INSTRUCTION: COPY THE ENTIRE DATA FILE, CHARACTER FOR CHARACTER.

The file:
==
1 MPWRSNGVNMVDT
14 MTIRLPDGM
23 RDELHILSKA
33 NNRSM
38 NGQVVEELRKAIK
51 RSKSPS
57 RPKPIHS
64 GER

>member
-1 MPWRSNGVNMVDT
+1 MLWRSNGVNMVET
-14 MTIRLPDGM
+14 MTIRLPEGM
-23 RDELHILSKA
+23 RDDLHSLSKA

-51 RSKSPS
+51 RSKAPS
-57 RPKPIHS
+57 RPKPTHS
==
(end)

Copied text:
1 MPWRSNGVNMVDT
14 MTIRLPDGM
23 RDELHILSKA
33 NNRSM
38 NGQVVEELRKAIK
51 RSKSPS
57 RPKPIHS
64 GER

>member
-1 MPWRSNGVNMVDT
+1 MLWRSNGVNMVET
-14 MTIRLPDGM
+14 MTIRLPEGM
-23 RDELHILSKA
+23 RDDLHSLSKA

-51 RSKSPS
+51 RSKAPS
-57 RPKPIHS
+57 RPKPTHS